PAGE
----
Dvorak and the Crows
He’s out walking, a Tuesday in June
of 1893. And he believes the field of young corn
across the river, pale green lancets jabbing
at the clouds, would remind the least homesick,
the most dry-eyed émigré of home.
This morning there was birdsong (a tanager
they called it, little red devil of a thing!)
—he swears the first he’s heard since he set sail.
The bells of St. Wenceslaus play a tune
at the hour. Immediately, as if the keyboard
of the church’s little organ were right before him,
he sees the white keys rise from the weight of invisible
fingers and fall silent, while the black keys
dip and soar, crows tilting at clouds.
The field quavers in the haze. A lone
hawk wheels above the corn.
Between the wary half steps the bells take,
he hears pentatones, the black ivories
engraving the keyboard in his mind.
He reads it with his hands, like Braille.
As always, he thinks of black bread, ripe soil,
deep woods. That will become the jumpy first theme
of his Opus 96 Quartet.
He’s a mix of joy and business, rushes home
to his piano, where the tune becomes public property
in the hot afternoon. The neighbors hear it.
His teenage girl, Otilka, hears it also
and approves, in her funny, solemn way,
dances a few turns to it. The room grows
briefly cool, dark wings against the sun.
Too soon, new wife in her twenties,
she’ll be gone, a heart attack. But by then
the music will have stopped. And now,
this sunny Tuesday, he’s happy as a man
who’s just been made a grandfather by his favorite child.
The Bird Watcher Watched, or
A Matter of Perspective
A squadron of grackles
invades the feeder, their starved
eyes like yellow maws,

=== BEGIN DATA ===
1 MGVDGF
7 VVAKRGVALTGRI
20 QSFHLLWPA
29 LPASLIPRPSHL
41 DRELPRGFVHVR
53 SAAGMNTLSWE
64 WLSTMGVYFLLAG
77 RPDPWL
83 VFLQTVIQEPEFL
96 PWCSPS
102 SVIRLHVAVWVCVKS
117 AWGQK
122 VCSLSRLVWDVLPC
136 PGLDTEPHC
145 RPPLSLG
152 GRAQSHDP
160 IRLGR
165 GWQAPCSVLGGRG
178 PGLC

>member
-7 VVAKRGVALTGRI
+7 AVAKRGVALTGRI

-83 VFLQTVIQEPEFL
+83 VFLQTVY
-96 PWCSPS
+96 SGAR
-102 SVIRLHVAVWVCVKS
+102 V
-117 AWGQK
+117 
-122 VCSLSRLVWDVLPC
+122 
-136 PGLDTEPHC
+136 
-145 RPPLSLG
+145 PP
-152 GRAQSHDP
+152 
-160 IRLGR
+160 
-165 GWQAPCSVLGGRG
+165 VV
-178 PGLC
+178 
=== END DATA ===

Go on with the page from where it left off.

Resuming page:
shocking in those blue-black heads.
They thrash each other in a shower
of seed: kids from the Projects
with their backs to the wall that is August,
their Niagara-at-curbside about to be shut off.
They send sidelong glances
toward the kitchen window where
He stands, Bird Fancier—huge, dark visaged
as a woodcut samurai, as a pagan god.
He casts his harpy’s shadow
across their hasty feast,
wearing his black hip boots,
yard-long hydrant wrench clutched in his fat, red fist.
A Lazy Man’s Garden of Metaphor
The lawn’s mowed now, iced tea in hand.
Too hot to move more than the eyes, so
let them rove...Against the fence,
Climbing Jasmine casts its many tendriled
lines into the pond that we call summer,
angling with a hundred star-white lures
to hook the Big Ones—the garden is
a-buzz with them. But those green rigs
crisscross in mazes far too intricate
to trace with a lazy mind. It soon gives up
and scouts for easier conundrums:
the pair of tented hands the swallowtail
approximates, there on the purple
buddleia, the fingers tented, then
untented. Tented. Then untented.
Is this semaphore, sign language,
a butterfly pas seul? The lazy brain goes
finally with option D. None of the above.
©2005 by Lee Passarella
The poetry of Lee Passarella has appeared in Chelsea, Cream City
Formalist, The Louisville Review, and other publications. Passarella's
Civil War poem, Swallowed Up in Victory (White Mane Books), appeared in
2002. In 2006, a poetry collection entitled The Geometry of Loneliness will
be published by David Robert Books. See more of his work at his Web site.